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story.lead_photo.caption Brenda Looper

Yet again, I find myself at a loss.

It's been a little more than four months since I started working remotely, and I've gone into the office only twice since then, both times for 30 minutes or less. I mean, why stick around when there are so few people in the office? Isn't the camaraderie one of the reasons many of us enjoy our work? We still joke around on our virtual workspace, but it's not the same when you can't see facial expressions or actually hear the snort-laughing when someone says something especially funny.

Sure, we could get together on Zoom, but c'mon. We don't do meetings in opinion unless absolutely necessary. Plus, I'd have to reopen the shutter on my webcam, clean, and put on normal clothes, and that's just not happening.

I, the hard-core introvert, became so starved for interaction that I signed up for Facebook (!!!!) last week after refusing to do so for years. Of course, staying true to myself, my privacy settings are pretty strict, and those I talk to the most are people I've known for a long while, many of whom are current or former co-workers.

Let it not be said that I stepped out of my painfully shy bubble. I don't even want to put shoes on anymore, and you want me to step outside?

There have been good things about my decision to join Facebook: I've talked to two of my brothers much more than usual, and it's almost like we're sitting next to each other and having a laugh. I've gotten back in touch with a friend who was once in my gaming guild, and I've found out his taste in music is pretty damn good. I've been talking a lot to one of my best friends and a former co-worker who is now retired in another state, and reminiscing about the April Fools' and other shenanigans we got up to when she was here. I'm back in contact with far-flung relatives, friends and professors and am seeing pictures of kids that have grown so much since I last saw them.

The bad: I can't for the life of me figure out how to link my blog to my account, because my at-worst PG-rated blog has, just as have many others (without even being viewed because it won't accept the URL) been deemed inappropriate and abusive. I keep getting friend requests from what appear to me to be accounts set up to harass people with whom one might disagree.

But worse, politics has so infected the discourse that it's hard sometimes to go through my news feed without having to mute several entries. It drives me nuts (OK, further nuts) to see hyperpartisanship among people I love and respect, and it enrages me when I see posts that repeat things that have been debunked many, many times.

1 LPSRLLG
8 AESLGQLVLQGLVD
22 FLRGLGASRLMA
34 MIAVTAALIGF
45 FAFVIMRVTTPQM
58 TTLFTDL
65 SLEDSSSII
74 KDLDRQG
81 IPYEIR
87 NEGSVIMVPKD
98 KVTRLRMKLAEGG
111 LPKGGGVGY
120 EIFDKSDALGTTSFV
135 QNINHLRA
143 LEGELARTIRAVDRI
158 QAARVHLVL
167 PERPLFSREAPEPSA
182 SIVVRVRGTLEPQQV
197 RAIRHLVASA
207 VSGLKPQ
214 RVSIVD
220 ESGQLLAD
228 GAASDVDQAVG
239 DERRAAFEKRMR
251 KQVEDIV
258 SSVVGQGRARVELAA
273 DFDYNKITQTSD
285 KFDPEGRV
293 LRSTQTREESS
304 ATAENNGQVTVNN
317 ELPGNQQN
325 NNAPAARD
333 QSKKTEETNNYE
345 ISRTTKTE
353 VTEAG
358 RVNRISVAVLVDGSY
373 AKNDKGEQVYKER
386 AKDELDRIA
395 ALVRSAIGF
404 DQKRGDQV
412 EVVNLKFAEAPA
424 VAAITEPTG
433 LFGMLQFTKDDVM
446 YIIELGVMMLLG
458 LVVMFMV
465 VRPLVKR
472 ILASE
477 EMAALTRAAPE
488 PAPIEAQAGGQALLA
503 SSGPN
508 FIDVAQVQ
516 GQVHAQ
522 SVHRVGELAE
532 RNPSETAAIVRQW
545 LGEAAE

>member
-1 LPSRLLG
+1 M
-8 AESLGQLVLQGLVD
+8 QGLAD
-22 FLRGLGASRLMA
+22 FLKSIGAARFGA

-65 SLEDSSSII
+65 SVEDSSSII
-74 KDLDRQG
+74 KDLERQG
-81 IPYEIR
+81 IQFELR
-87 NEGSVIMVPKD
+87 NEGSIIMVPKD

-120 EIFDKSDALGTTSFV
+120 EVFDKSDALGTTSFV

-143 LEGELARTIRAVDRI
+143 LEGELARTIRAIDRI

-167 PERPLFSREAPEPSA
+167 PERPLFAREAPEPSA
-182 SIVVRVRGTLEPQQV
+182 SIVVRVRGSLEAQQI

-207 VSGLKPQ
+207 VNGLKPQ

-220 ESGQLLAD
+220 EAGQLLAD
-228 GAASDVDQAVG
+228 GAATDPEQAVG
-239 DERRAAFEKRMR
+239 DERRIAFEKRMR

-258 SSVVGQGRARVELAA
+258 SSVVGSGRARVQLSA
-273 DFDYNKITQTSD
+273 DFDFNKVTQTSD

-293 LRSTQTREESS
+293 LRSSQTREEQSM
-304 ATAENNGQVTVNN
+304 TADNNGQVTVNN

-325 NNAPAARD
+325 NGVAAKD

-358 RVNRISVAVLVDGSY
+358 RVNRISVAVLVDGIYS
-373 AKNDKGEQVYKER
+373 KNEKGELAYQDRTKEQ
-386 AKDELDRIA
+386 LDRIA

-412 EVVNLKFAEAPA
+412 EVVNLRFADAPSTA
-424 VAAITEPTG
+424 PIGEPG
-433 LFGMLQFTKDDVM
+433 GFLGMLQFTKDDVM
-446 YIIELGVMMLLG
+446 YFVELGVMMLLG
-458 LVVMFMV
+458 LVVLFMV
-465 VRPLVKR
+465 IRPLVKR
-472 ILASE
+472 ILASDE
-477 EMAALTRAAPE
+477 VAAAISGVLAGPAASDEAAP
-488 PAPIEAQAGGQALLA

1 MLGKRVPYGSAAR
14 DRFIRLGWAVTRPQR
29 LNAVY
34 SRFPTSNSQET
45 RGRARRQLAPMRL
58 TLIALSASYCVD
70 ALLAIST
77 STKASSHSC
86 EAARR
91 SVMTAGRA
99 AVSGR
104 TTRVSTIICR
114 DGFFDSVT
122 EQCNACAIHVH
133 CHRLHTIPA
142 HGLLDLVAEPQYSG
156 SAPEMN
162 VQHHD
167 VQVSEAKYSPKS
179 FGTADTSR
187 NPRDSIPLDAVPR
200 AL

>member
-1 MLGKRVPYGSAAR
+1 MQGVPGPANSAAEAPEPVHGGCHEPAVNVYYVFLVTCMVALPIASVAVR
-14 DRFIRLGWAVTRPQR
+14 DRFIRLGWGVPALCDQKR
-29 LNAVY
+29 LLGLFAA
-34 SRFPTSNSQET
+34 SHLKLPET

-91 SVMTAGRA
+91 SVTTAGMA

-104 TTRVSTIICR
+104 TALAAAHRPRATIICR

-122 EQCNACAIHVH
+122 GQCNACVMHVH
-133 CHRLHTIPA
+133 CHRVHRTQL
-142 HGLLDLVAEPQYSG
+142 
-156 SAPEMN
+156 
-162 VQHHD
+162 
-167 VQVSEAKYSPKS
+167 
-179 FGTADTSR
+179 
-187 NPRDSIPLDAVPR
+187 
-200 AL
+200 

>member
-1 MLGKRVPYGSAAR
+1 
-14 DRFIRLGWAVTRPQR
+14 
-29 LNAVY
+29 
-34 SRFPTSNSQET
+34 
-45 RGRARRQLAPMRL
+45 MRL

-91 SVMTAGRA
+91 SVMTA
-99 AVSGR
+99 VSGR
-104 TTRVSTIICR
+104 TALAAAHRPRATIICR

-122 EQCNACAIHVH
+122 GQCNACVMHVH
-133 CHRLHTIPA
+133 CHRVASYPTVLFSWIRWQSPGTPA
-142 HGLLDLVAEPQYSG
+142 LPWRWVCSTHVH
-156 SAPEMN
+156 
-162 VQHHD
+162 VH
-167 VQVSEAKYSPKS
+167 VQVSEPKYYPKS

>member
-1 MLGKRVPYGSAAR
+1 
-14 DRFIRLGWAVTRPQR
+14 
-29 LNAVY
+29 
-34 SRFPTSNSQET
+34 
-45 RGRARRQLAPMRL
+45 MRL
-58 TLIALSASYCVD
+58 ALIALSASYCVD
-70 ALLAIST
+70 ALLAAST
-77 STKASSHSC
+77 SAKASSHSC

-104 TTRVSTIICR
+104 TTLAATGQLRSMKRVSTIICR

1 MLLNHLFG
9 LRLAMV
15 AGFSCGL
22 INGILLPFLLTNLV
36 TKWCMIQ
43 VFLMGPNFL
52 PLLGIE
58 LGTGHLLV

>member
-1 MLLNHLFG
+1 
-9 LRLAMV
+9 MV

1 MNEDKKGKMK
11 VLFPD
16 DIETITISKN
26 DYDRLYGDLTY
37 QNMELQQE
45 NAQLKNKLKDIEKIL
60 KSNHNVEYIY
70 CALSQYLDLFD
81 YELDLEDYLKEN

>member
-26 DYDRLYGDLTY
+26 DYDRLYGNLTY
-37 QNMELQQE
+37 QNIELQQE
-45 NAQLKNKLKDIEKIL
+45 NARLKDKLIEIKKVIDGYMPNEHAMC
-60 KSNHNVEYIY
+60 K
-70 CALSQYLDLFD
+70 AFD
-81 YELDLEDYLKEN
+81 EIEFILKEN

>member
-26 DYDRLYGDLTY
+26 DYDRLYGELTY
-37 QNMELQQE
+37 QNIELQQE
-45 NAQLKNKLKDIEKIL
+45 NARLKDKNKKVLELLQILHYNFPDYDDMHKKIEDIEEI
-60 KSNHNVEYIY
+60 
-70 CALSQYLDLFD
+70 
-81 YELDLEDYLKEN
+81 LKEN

No, Nikita Khrushchev doesn't appear to have said anything about feeding Americans "small doses of socialism" until they were living under communism without realizing it, or to have shared a list of eight levels of control to create a socialist state. According to the Reuters Fact Check team: "On Sept. 18, 1959, Khrushchev addressed the UN General Assembly. An unofficial transcript of this speech by The New York Times shows no evidence Khrushchev made the remarks attributed to him on social media. In the address, Khrushchev called for a gradual disarmament and an end to the Cold War. Nowhere does he outline a plan to introduce socialism to the U.S. by a piecemeal strategy."

Additionally, Reuters found that the social media post, which had the UN visit as two days after he left the United States, also conflated multiple UN visits, most notably his banging a shoe on a podium, which happened in October 1960, not September 1959.

No, the media is likely not ignoring (insert story here). A lot of things happen every day, everywhere, and it's impossible to cover everything. Not every story will make the national news, and a lot of it even on the local level depends on what else is going on at the time, the uniqueness of the story and the overall expected impact. Most stories are covered locally, and some of those are picked up by national outlets. In the current atmosphere, with so many news outlets closing or struggling to survive, it's folly to expect superhuman feats such as covering every story on the planet. Our news reporters are pretty amazing, but they can't do it all.

There were other false claims I saw, but for the sake of my sanity (thin as it is at times), I won't go into them. I just ask that you please remember to verify something before you post it (or hey, before you write it in a letter to the editor) so that friends and family don't have to risk fracturing relationships by correcting you.

Can you imagine the next family reunion? Yeesh ...

There have been other bright spots, though, snarky as they may be (and I'm a big fan of snark). I could believe the meme saying the coin shortage is due to people tossing all their coins into fountains and wishing wells, wishing for 2020 to be over. I think this year has already lasted a couple of years, and I'm ready for it to go away.

Plus, I got to read a post from the youngest of my brothers over the weekend that started with "I know I am not a smart man."

The first step is admitting it, Bubba.


Assistant Editor Brenda Looper is editor of the Voices page. Read her blog at Email her at


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